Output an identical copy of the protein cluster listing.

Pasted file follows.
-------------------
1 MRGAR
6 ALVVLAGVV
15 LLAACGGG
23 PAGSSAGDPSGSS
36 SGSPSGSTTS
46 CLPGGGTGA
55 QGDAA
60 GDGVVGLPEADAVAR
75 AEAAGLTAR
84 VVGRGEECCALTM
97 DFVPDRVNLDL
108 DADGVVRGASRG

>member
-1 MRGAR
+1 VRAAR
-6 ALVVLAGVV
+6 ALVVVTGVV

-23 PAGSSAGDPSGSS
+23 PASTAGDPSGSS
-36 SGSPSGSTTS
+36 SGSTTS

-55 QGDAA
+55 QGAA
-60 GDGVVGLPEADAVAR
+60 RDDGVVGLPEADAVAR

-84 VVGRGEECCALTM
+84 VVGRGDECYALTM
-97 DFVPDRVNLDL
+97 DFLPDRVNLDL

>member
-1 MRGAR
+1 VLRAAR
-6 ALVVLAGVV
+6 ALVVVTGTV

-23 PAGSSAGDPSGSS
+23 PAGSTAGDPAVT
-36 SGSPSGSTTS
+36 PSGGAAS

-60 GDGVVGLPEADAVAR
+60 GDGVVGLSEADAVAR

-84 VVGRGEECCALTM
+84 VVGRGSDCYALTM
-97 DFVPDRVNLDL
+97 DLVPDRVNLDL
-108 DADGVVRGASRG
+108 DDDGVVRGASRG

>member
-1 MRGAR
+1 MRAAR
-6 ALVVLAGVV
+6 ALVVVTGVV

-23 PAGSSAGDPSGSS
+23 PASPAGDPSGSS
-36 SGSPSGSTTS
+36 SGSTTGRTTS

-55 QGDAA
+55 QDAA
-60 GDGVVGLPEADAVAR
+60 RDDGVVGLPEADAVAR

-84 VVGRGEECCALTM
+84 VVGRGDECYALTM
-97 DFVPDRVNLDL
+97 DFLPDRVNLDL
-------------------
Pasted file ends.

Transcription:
1 MRGAR
6 ALVVLAGVV
15 LLAACGGG
23 PAGSSAGDPSGSS
36 SGSPSGSTTS
46 CLPGGGTGA
55 QGDAA
60 GDGVVGLPEADAVAR
75 AEAAGLTAR
84 VVGRGEECCALTM
97 DFVPDRVNLDL
108 DADGVVRGASRG

>member
-1 MRGAR
+1 VRAAR
-6 ALVVLAGVV
+6 ALVVVTGVV

-23 PAGSSAGDPSGSS
+23 PASTAGDPSGSS
-36 SGSPSGSTTS
+36 SGSTTS

-55 QGDAA
+55 QGAA
-60 GDGVVGLPEADAVAR
+60 RDDGVVGLPEADAVAR

-84 VVGRGEECCALTM
+84 VVGRGDECYALTM
-97 DFVPDRVNLDL
+97 DFLPDRVNLDL

>member
-1 MRGAR
+1 VLRAAR
-6 ALVVLAGVV
+6 ALVVVTGTV

-23 PAGSSAGDPSGSS
+23 PAGSTAGDPAVT
-36 SGSPSGSTTS
+36 PSGGAAS

-60 GDGVVGLPEADAVAR
+60 GDGVVGLSEADAVAR

-84 VVGRGEECCALTM
+84 VVGRGSDCYALTM
-97 DFVPDRVNLDL
+97 DLVPDRVNLDL
-108 DADGVVRGASRG
+108 DDDGVVRGASRG

>member
-1 MRGAR
+1 MRAAR
-6 ALVVLAGVV
+6 ALVVVTGVV

-23 PAGSSAGDPSGSS
+23 PASPAGDPSGSS
-36 SGSPSGSTTS
+36 SGSTTGRTTS

-55 QGDAA
+55 QDAA
-60 GDGVVGLPEADAVAR
+60 RDDGVVGLPEADAVAR

-84 VVGRGEECCALTM
+84 VVGRGDECYALTM
-97 DFVPDRVNLDL
+97 DFLPDRVNLDL